“I can’t do yoga because I’m not flexible enough” is the phrase I hear most often when meeting someone new, but I love yoga precisely because it is “come as you are.” Everyone has ways of being flexible or inflexible beyond the realm of just the yoga poses. I enjoy working with people of all ages, sizes, backgrounds, learning styles, and, yes—varying degrees of “flexibility.”
In his poem “Lost,” David Wagoner writes: “Wherever you are is called Here.” That line expresses exactly how I think and feel about the yoga practice. I encourage each person to find their own natural alignment and breath, and we always try to maintain some sense of humor about our limitations, whatever they may be.
Having been a modern dancer for many years, I have gravitated toward practices that involve movement. So, like many others, I started taking yoga classes with the body in mind. At the time I began yoga, I was not physically well. I wondered how to warm up for dance rehearsals without having to put out the same degree of physical energy I would in a dance class. There was something in the yoga classes that pulled me in—there was time to observe, new approaches such as keeping my body, mind, and heart “suggestible,” as renowned yoga teacher Donna Farhi calls it. It was like reading a passage in a book—something I had only previously thought of in a visceral, nonverbal way.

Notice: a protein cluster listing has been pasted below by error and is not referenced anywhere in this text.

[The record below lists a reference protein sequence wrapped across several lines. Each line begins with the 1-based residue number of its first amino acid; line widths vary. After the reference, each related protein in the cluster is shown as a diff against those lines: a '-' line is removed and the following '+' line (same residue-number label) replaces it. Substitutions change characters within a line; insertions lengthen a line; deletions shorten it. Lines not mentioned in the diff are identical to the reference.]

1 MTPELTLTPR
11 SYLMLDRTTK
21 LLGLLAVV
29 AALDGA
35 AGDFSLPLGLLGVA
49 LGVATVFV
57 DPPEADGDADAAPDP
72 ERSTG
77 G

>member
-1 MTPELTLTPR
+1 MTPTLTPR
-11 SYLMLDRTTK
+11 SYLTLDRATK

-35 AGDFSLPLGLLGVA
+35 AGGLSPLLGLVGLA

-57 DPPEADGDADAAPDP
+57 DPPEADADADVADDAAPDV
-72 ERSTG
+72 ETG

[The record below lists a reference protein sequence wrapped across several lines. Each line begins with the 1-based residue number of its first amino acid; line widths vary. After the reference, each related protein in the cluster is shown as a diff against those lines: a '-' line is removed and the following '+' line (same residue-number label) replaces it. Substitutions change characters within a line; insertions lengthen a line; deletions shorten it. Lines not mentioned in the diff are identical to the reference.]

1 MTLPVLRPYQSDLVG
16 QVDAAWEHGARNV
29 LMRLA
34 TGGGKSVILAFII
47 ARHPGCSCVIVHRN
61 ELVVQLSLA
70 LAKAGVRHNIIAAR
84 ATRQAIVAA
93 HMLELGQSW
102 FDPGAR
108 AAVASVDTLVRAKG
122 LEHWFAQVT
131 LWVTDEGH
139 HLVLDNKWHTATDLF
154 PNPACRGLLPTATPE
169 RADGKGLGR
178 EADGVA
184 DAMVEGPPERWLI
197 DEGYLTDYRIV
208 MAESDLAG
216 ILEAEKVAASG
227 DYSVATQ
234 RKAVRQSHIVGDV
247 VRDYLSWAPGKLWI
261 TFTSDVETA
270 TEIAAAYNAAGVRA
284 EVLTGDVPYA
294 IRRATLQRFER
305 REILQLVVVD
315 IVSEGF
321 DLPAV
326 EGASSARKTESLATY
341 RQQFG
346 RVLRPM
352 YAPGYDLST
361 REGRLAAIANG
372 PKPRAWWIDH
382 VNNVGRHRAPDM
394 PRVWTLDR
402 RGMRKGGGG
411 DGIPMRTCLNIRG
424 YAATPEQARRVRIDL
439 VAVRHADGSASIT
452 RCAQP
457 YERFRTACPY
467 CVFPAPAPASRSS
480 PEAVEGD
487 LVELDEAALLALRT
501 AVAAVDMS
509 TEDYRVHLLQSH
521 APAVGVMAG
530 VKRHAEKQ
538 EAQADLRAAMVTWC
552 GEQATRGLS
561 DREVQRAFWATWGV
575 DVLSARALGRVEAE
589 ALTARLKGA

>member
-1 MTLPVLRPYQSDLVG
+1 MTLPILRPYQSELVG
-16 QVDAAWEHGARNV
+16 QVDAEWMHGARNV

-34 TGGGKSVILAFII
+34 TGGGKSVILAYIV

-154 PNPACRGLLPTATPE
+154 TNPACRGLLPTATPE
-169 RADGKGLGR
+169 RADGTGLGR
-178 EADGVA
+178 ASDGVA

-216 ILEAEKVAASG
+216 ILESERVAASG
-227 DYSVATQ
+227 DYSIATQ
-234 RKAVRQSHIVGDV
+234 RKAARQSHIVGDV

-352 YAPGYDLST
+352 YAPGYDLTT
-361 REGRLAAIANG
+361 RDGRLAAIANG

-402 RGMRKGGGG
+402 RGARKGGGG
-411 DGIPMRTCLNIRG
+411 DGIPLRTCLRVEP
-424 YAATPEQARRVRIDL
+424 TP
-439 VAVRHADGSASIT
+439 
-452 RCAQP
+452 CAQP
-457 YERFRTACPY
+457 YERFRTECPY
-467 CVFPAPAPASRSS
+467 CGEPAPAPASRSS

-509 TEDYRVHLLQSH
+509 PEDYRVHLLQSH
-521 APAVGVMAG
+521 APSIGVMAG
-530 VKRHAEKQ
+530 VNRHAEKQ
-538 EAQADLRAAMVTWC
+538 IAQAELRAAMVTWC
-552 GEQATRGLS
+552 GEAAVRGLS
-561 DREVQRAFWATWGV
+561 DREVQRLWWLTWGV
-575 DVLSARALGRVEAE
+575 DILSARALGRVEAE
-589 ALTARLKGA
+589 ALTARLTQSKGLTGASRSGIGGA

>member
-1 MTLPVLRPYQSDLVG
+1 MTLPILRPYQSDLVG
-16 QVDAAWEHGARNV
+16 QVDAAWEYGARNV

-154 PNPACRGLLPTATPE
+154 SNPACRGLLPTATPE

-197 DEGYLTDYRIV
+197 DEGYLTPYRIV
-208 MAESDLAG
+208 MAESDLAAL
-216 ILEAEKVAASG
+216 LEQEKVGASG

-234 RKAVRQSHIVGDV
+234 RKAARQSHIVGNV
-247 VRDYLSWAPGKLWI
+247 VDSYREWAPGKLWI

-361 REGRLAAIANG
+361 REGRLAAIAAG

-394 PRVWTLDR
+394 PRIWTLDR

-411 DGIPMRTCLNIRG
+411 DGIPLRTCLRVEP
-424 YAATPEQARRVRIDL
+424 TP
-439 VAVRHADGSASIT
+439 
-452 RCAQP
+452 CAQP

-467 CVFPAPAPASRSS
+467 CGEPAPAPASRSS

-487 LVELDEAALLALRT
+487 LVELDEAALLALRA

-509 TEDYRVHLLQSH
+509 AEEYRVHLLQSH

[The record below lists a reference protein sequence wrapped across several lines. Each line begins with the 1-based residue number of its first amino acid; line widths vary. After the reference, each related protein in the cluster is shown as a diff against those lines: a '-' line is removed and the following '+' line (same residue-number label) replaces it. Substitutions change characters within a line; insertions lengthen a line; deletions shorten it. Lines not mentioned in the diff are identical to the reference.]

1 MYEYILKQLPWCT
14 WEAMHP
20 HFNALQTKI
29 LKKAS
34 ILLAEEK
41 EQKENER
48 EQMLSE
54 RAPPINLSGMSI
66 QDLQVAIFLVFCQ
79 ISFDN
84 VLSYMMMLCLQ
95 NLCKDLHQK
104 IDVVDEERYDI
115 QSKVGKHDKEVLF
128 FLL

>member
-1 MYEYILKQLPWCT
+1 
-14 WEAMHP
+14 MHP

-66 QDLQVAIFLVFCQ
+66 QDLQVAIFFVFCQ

In 1997 I completed a teacher training course with Cyndi Lee of Om Yoga, which opened up so many new ways of thinking for me. It was also my first encounter with Buddhist practices. I began to teach privately and at Om Yoga. I continued to take short workshops and trainings with incredible teachers including Bonnie Bainbridge Cohen, Genny Kapuler, Jeanne Marie Derrick, Rodney Yee, Roxlyn Moret, Liz Koch, and Donna Farhi, to name only a few. Each one of these teachers has shaped my practice and my teaching. In my many years of teaching, I’ve taught a range of classes, including Vinyasa, Hatha, one on one, Restorative, yoga for fertility, children’s classes, Baby Om (classes for moms and babies), prenatal, and family classes at Eco day events.
As time marched on, I began to understand the need we have (and often ignore) for relaxation practices. The years of sleepless nights I had with my son eventually brought me to Judith Lasater’s Relax and Renew as well as the Advanced Relax and Renew Restorative Yoga trainings in 2004-2005. Restorative yoga has taught me so much. My favorite poem (by Issa) sums up my thoughts on the practice:
Napped half the day
No one punished me.
I am also co-director of Receptive Nest (www.receptivenest.com), a yogic approach to fertility, along with Karen Safire. Receptive Nest includes workshops, lectures, and classes dedicated to helping anyone in the process of trying to conceive a child. The workshops are a direct result of our own experiences.
Dance College Advisement
I am currently an affiliate of COPA (College Options for the Performing Arts) (http://www.performingartsoptions.com/). I work with dancers in high school looking into college dance programs.